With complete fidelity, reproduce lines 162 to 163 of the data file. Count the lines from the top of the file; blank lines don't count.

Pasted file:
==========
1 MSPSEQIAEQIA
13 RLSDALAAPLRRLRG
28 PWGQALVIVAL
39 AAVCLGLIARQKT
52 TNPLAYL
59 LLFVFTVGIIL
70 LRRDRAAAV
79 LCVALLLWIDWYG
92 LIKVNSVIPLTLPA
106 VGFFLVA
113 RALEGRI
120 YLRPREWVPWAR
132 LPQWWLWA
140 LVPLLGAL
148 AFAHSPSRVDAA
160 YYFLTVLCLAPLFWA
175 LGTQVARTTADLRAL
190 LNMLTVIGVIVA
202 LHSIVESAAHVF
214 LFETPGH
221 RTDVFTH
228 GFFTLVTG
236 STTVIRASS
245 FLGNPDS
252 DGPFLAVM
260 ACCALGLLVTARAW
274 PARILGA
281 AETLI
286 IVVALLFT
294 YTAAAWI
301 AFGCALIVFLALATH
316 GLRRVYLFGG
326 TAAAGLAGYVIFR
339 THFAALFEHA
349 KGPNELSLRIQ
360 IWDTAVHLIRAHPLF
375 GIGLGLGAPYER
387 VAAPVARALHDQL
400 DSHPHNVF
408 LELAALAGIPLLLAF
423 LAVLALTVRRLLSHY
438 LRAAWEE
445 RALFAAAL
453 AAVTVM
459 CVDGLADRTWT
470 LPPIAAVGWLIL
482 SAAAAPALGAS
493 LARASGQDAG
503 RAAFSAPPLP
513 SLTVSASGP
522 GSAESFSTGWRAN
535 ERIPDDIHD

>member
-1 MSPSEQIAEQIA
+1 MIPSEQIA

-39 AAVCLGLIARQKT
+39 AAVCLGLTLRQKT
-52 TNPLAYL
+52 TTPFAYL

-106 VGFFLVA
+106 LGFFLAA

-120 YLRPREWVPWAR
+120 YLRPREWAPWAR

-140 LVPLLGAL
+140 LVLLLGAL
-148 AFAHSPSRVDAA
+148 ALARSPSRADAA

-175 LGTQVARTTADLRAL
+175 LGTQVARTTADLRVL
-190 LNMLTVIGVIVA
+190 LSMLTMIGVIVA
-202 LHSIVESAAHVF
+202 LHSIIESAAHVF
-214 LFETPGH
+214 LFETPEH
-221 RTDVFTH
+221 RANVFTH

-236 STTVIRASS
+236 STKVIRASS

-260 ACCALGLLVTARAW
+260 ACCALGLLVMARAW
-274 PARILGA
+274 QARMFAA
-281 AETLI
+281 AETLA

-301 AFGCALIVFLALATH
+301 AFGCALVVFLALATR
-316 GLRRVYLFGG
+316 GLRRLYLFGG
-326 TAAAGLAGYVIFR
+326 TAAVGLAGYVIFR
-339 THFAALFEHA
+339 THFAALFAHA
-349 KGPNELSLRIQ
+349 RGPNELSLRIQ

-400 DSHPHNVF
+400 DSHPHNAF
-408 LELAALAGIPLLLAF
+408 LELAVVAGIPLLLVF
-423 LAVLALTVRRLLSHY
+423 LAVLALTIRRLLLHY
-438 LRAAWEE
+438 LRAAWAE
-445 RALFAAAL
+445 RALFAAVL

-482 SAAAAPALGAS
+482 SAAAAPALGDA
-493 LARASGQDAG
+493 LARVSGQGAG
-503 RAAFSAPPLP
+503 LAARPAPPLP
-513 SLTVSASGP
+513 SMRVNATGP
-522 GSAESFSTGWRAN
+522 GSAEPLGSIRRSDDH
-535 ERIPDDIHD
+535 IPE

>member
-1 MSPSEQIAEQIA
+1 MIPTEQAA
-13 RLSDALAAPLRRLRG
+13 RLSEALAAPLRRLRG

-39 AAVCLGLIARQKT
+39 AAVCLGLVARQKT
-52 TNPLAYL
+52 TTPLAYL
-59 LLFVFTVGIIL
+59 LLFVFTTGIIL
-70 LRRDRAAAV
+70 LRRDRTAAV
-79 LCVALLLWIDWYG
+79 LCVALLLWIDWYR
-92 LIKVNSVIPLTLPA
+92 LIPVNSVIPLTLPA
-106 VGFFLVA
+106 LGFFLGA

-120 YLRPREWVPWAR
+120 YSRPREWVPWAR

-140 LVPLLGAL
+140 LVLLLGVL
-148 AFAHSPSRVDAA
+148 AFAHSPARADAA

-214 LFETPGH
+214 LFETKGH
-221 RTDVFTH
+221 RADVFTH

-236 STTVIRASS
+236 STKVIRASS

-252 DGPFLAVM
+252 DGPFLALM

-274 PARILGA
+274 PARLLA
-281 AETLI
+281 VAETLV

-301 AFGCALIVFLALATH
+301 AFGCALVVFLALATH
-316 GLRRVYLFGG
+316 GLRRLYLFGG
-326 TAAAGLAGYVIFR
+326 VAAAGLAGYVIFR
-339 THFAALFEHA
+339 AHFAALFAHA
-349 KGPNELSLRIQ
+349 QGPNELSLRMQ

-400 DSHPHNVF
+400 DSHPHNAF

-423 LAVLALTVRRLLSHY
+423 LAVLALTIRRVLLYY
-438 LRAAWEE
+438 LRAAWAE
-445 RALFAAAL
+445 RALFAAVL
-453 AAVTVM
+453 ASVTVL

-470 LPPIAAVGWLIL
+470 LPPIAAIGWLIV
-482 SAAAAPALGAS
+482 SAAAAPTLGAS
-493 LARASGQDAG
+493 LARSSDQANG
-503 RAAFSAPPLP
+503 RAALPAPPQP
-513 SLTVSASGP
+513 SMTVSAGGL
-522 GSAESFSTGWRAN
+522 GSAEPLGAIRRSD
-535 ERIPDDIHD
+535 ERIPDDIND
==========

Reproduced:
+339 AHFAALFAHA
-349 KGPNELSLRIQ